The Concept of Strategic Human Resources

Basis of Strategic HRM

As Baird and Meshoulam (1988) remarked: Business objectives are accomplished when human resource practices, procedures and systems are developed and implemented based on organizational needs, that is, when a strategic perspective to human resource management is adopted.’ This explains the strategic direction of the Human Resource Management. Strategic HRM takes its root from Strategic management where the focus is on formulation and implementation of strategies that aid in attainment of organizational goals.

Strategic management includes decisions and actions that results in the formulation and implementation of strategies designed to achieve the objectives of an organization. Whereas its purpose according to Kanter (1984) is to: elicit the present actions for the future’ and become an action vehicle integrating and institutionalizing mechanisms for change’

The Concept of Strategy

Strategy in simple terms is the approach or course organizations select to achieve their desired goals in the future. Strategy is Organizational determination and trust in a few ways/courses that they see would result in bringing prosperity and enhanced performance that is why the allocation of resources is directed by the strategy.

Fundamentals of Strategy

There are a few fundamental characteristics of strategy,

Forward Looking

We all would have heard about the term Strategic direction, for Businesses Direction is always forward, strategy is all about moving forward, it asking 2 key question

  1. Where the Organization wants to go?
  2. How would it get there?

This makes strategy a Declaration of intent (Armstrong, 2010) thus Strategies define long-term goals but they also cover how those goals will be attained. Strategy once formulated would offer direction for actions that help in attaining required results. Simply a Good Strategy is the one that give the organization what it has set out to achieve, ‘mastering the present and pre-empting the future’ Abell’s (1993). To make it easier to understand strategy is nothing but framework to meet the critical ends and identification of means to take the business to that ends.

Resource Capability of Business

Strategy as identified is about ends and means, Business cannot reach the ends unless it has the means to do so, Second characteristic of strategy deals with the means, its capacity to function effectively depends on its resource capability, the quality and quantity of its resources and their potential to deliver results. This is the resource-based view. Wernerfelt (1984) explained strategy in context of its dependence on resources, he remarked that ‘it is a balance between the exploitation of existing resources and the development of new ones’. Strategic Advantage for the Business stems from this view, where on business has hold of resources that the competitors are not able to imitate, and it gives the business liberty to innovate and take a market position that is difficult for others.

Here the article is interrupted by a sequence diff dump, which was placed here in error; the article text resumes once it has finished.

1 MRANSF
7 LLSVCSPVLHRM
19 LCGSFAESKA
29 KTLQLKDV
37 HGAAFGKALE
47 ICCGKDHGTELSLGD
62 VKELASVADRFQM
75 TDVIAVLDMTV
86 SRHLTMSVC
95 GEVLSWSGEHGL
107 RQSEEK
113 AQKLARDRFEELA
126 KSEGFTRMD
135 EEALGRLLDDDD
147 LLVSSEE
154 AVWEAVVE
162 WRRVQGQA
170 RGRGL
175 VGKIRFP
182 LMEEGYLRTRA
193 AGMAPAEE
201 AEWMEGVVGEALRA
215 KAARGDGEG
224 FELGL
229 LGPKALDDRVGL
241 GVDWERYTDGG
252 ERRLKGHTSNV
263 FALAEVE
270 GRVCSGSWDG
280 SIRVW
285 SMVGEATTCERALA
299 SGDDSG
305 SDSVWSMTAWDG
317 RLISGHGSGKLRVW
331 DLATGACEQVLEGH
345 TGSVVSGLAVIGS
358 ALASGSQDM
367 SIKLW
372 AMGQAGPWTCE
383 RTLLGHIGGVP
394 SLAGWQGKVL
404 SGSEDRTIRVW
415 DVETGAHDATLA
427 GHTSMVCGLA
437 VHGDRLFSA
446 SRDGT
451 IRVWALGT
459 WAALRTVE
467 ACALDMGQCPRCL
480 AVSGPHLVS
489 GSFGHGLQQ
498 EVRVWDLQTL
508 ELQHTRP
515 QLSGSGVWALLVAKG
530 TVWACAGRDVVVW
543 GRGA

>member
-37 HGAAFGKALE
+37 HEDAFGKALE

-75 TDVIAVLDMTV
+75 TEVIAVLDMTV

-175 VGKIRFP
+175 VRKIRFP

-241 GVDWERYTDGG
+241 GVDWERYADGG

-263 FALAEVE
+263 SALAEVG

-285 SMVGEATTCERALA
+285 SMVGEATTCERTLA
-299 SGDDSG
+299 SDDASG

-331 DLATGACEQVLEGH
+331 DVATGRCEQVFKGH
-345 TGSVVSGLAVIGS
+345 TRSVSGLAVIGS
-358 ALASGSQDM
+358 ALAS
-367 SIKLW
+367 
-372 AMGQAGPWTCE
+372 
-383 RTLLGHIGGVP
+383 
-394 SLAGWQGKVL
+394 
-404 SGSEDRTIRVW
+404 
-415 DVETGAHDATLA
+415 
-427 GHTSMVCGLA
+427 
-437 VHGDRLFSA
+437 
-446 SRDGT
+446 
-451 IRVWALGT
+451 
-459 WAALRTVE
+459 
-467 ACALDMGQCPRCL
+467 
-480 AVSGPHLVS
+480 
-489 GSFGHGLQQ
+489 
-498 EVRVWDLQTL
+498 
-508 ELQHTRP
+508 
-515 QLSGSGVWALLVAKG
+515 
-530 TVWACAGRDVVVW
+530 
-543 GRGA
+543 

Striking the Strategic Fit

The third characteristic of strategy is strategic fit. It is about striking a match when developing the HR strategies with the external and internal environment. For instance Competitors are focused on gaining advantage through Quality products/services and HR cuts down on its focus on Training and Development, this is a serious mismatch in the direction of HR and external environment that would not yield good results. The focus is upon the organization and the world around it. To maximize competitive advantage a firm must match its capabilities and resources to the opportunities available in its environment. The concept of integration is also a major feature of strategic HRM.


Abell, D F., (1993). Managing with Dual Strategies: Mastering the present, pre-empting the future. Free Press: New York.

Armstrong, M., (2009). Handbook of Human Resource Management. 11th Edition. Kogan Page: London.

Baird, L and Meshoulam, I., (1988). Managing two fi ts of strategic human resource management, Academy of Management Review, 13 (1), pp116-128

Kanter, R M., (1984). The Change Masters, Allen & Unwin, London

Wernerfelt, B., (1984). A resource-based view of the firm, Strategic Management Journal, 5 (2), pp 171-180.